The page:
I mentioned last week that one of my favourite parts of being in Newcastle was living close to Jesmond Dene. Well this is my other: having extremely close access to the coastal walk from Whitley Bay through Cullercoats to Tynemouth.
One Sunday morning Sam and I set out very early to make this walk. We exited the Metro at Whitley Bay and started our trek to Tynemouth. The weather cooperated off and on. It was the day before the “super storm” was supposed to hit England so we’d have periods of sunshine and periods of raining cats and dogs.
For some reason it seemed only natural for me to do this on the mosaic at the Whitley Bay exit.
Cullercoats. You can vaguely see the Tynemouth Priory in the background.
The tide started to come in.
Hat on yet another expedition.
I found a broken whirligig.
When we had walked to Tynemouth the heavens opened up and it started to pour. We took that as a sign that it was time for lunch. We went to the local (and most popular Fish & Chip shop).
Sam still claimed it wasn’t as good as his place in Scarborough.
After lunch we set out to explore bits of Tynemouth that we didn’t get to see the last time
we were here, when we went to visit the Priory
. For example, the Tynemouth Pier and Lighthouse. Unfortunately, due to bad weather, they wouldn’t actually allow people on the pier. The brewing super storm had winds strong enough to knock you off the pier.
Waves crashing against the breakwater.
The view down the pier to the lighthouse.
In between drenchings, we made it down to see the Collingwood Monument. The memorial to Collingwood, who was Nelson’s second-in-command at the Battle of Trafalgar. Built in 1845, it is still ridiculous impressive and faces out to sea.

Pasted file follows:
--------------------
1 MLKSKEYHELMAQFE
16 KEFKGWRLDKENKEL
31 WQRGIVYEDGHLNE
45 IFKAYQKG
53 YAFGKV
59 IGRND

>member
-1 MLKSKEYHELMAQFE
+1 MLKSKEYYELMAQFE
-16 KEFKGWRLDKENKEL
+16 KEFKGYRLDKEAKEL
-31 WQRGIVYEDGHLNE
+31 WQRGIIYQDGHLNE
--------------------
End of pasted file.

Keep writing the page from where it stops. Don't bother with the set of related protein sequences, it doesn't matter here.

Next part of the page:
Climbing the stairs of the Collingwood Monument.
I adored Tynemouth. It was quaint and quintessentially English. The street cobblestones even seemed fanciful with the leaves and the rain.
Okay, maybe I am being a bit ridiculous romanticising a street, but I thought it was pretty.
But my all-time favourite thing to do on a Sunday in the area was to go to Tynemouth Market. It’s literally held at the Tynemouth Metro Station and it is one of the best markets I have ever been to. Move over all markets in London! Everything is delicious, beautiful and most of all- affordable!
After going to the Market we ducked into a pub to see Sam’s team (Sunderland) play their biggest rivals (Newcastle). Every pub was packed- standing room only- and filled with extremely emotional men. In Tynemouth it was primarily a Newcastle crowd so Sam reminded me to not say anything snarky about them as it would end badly. When they lost I had never seen such anger at a sporting event EVER. I can’t imagine what it would be like to watch a Premier League game in person.